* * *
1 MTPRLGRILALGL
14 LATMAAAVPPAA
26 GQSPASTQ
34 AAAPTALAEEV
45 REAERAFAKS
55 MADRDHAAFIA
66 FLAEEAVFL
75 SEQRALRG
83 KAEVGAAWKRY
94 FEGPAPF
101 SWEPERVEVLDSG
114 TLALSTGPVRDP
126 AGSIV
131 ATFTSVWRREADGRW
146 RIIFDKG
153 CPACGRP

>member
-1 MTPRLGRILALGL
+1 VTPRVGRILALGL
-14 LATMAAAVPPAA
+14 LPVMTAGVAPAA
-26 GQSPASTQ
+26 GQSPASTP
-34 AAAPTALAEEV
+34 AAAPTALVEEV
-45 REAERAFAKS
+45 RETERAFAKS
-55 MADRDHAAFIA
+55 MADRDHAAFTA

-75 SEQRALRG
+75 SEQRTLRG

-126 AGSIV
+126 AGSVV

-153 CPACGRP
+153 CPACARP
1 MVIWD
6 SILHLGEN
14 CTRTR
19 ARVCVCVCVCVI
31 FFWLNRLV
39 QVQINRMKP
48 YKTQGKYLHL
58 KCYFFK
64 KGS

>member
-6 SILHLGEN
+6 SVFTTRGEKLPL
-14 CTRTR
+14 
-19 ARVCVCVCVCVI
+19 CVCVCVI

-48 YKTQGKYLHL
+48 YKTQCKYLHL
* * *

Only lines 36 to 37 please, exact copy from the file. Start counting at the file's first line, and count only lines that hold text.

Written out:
1 MVIWD
6 SILHLGEN